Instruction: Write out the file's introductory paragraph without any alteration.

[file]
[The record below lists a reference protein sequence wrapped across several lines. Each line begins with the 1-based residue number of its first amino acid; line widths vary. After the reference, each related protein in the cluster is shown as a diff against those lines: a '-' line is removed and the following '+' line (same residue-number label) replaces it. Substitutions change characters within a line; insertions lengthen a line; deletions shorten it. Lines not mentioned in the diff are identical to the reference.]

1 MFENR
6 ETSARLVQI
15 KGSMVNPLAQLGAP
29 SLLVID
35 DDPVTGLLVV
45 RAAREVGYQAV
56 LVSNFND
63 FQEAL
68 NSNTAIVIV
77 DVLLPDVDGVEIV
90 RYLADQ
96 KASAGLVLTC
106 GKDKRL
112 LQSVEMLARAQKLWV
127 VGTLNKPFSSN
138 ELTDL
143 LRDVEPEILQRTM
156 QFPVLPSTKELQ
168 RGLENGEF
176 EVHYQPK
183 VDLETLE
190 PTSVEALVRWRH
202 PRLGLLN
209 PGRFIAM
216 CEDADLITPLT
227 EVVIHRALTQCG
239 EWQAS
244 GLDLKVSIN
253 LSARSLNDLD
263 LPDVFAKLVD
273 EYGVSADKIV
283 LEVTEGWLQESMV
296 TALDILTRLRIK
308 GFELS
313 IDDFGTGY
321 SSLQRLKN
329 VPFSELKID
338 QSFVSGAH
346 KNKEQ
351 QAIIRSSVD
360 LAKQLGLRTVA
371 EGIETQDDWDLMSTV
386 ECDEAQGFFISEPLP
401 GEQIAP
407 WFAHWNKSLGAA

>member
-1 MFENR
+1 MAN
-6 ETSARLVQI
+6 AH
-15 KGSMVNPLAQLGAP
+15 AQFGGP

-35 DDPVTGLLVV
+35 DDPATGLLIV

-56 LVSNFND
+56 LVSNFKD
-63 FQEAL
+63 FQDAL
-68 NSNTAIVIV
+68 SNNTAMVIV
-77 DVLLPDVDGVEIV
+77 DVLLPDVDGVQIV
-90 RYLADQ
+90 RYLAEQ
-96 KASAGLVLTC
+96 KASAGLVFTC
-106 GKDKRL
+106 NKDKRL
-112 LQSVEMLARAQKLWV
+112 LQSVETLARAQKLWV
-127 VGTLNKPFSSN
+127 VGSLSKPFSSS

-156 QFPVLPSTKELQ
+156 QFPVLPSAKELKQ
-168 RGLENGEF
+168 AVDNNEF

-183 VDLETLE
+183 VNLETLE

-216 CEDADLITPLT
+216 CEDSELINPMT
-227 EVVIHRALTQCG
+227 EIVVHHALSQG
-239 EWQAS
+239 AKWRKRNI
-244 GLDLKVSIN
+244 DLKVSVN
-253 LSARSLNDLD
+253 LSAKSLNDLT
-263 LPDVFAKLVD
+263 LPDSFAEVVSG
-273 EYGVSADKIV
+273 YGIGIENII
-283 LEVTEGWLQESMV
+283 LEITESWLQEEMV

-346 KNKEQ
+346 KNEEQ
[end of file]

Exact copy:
[The record below lists a reference protein sequence wrapped across several lines. Each line begins with the 1-based residue number of its first amino acid; line widths vary. After the reference, each related protein in the cluster is shown as a diff against those lines: a '-' line is removed and the following '+' line (same residue-number label) replaces it. Substitutions change characters within a line; insertions lengthen a line; deletions shorten it. Lines not mentioned in the diff are identical to the reference.]